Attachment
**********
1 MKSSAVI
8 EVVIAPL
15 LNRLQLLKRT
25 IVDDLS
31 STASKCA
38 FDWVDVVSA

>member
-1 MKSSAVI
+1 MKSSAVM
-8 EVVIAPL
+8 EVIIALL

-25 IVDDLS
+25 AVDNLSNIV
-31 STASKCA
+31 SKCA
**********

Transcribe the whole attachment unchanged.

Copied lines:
1 MKSSAVI
8 EVVIAPL
15 LNRLQLLKRT
25 IVDDLS
31 STASKCA
38 FDWVDVVSA

>member
-1 MKSSAVI
+1 MKSSAVM
-8 EVVIAPL
+8 EVIIALL

-25 IVDDLS
+25 AVDNLSNIV
-31 STASKCA
+31 SKCA